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NHS England has today set out plans to curb ineffective or risky medical treatments given to hundreds of thousands of patients each year.
NHS England’s board of directors will meet next week to discuss proposals to stop or reduce routine commissioning of 17 interventions, including breast reductions and snoring surgery, where less invasive, safer treatments are available and just as effective.
The plans for consultation are the first step in a new programme to prevent unnecessary pain and inconvenience, curb waste and free up resources for frontline care, and have been developed with and are supported by partner organisations including leading health professionals.
Patients would be spared more than 100,000 unnecessary procedures a year, freeing up an estimated £200 million that can be spent on more effective treatments.
It follows similar steps to invest in the most effective treatments across the NHS, with reviews last year to free up £190 million from over the counter medications and a further £100 million by reducing the provision of low value medications.
NHS England National Medical Director Professor Stephen Powis said: “If we want the very best clinical care for our patients, we need to stop putting them through treatments where risks and harms outweigh the benefits. By reducing unnecessary or risky procedures for some patients we can get better outcomes while reducing waste and targeting resource to where it is most needed.
Simon Stevens, NHS England Chief Executive, said: “The NHS is already independently ranked as one of the most efficient health services in the world. But with more money about to go in, we’re going to step up reform to drive remaining waste out. Precisely because the NHS is owned by the public, all the savings we now make will be directly reinvested in better frontline cancer, mental health and other critical services.”
The National Institute for Health and Care Excellence (NICE), which advises on the clinical benefits and cost-effectiveness of treatments, has recommended that many of the procedures should be used as a last resort or even not at all, due to harmful side-effects.
While the procedures will not be banned outright, NHS England wants to ensure that they are carried out only where there is compelling evidence that they will benefit patients. In most of the 17 interventions to be considered, alternative treatments like physiotherapy, a minor injection or change of diet are likely to be effective. Any patient at risk of serious harm from their condition will continue to be offered treatment, and medical professionals will continue to follow guidelines from NICE when recommending treatment.
Professor Carrie MacEwen, Chair of the Academy of Medical Royal Colleges (AOMRC) said: “In the interests of patient safety, quality of care and the effective use of resources this review has identified a number of interventions which are of limited clinical benefit and therefore of low effective value. These are evidence based proposals which have been subject to clinical scrutiny. Whilst it has been for individual medical royal colleges or specialist societies to comment on the specific specialty recommendations the Academy of Medical Colleges supports the overall programme which will benefit patients, clinicians and the NHS as a whole by reducing harm and targeting those who will benefit most.”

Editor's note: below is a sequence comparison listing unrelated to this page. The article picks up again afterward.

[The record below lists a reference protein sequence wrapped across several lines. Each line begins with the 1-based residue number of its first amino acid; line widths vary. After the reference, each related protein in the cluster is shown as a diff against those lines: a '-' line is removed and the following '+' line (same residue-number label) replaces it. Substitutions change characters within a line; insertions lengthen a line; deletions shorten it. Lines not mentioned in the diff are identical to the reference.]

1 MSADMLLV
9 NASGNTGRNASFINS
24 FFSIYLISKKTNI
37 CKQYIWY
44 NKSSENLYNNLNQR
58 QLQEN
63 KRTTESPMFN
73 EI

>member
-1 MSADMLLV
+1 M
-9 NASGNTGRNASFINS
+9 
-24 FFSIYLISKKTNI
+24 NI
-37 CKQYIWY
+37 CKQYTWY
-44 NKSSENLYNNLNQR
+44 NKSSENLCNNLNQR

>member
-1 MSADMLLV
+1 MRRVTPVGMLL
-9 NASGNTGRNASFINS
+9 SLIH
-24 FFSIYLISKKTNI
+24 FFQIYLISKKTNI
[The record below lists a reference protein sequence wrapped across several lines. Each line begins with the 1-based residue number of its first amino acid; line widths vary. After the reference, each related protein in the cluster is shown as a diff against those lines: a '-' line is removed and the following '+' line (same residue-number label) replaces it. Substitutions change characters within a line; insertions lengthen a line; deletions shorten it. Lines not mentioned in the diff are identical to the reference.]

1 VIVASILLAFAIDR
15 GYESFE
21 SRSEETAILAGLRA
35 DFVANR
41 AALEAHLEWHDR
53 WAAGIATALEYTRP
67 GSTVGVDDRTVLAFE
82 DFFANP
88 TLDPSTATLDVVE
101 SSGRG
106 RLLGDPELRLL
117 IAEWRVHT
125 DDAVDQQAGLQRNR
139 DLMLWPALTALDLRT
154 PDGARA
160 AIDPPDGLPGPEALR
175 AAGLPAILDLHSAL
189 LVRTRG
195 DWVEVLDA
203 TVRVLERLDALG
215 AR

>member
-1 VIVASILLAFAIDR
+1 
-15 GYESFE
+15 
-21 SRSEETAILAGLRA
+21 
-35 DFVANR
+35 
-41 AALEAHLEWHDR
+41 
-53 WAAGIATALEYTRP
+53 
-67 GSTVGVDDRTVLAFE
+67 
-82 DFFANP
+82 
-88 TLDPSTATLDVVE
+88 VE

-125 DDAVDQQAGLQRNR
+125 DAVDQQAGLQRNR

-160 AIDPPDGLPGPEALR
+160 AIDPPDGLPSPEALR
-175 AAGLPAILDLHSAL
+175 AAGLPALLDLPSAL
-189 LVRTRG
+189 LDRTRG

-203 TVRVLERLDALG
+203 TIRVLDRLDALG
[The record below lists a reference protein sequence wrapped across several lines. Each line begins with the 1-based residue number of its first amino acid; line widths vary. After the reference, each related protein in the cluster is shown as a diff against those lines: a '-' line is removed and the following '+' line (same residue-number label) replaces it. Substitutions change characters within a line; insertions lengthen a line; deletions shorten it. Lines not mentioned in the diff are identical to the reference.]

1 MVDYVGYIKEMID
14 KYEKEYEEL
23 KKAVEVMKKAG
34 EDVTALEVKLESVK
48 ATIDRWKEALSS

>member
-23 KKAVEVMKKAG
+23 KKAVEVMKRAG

NHS England will consult publicly on the proposals from July 4th, pending approval by the NHS England board, until September 28th 2018. After the consultation on these proposals is closed, the NHS England board will be asked to approve the final changes, ahead of planning for care delivery in 2019/20.
Earlier this month the government confirmed that the NHS’ budget will rise by an average of 3.4% each year until 2023, and the health service is now developing a 10 year plan to improve care and health services, within the increased funding settlement.
In recent years, the NHS in England has consistently outperformed the overall UK economy’s productivity, and it has saved £27 billion cumulatively over the past five years compared to the NHS’ average funding growth over the rest of its 70 year history.
Dr Graham Jackson, co-chair of NHS Clinical Commissioners, the independent membership organisation for clinical commissioners, said: “We are pleased to partner with NHS England, AOMRC, NHSI, NICE and CQC on this important consultation. This is the start of an ambitious programme of evidence based work to focus on a range of interventions that should not be provided or only provided on the NHS in certain circumstances.”
“There have been a number of attempts to implement this before but this is the first time we have had a national clinical consensus across commissioners, providers and national bodies to make sure the procedures we are offering on the NHS are safe for patients, deliver good outcomes and, are both clinically and cost effective in order to secure the very best value for the limited NHS pound.”
“It is important that we have an honest conversation with the public, patients and clinicians about what can be expected from the NHS within the constrained funds it has available.”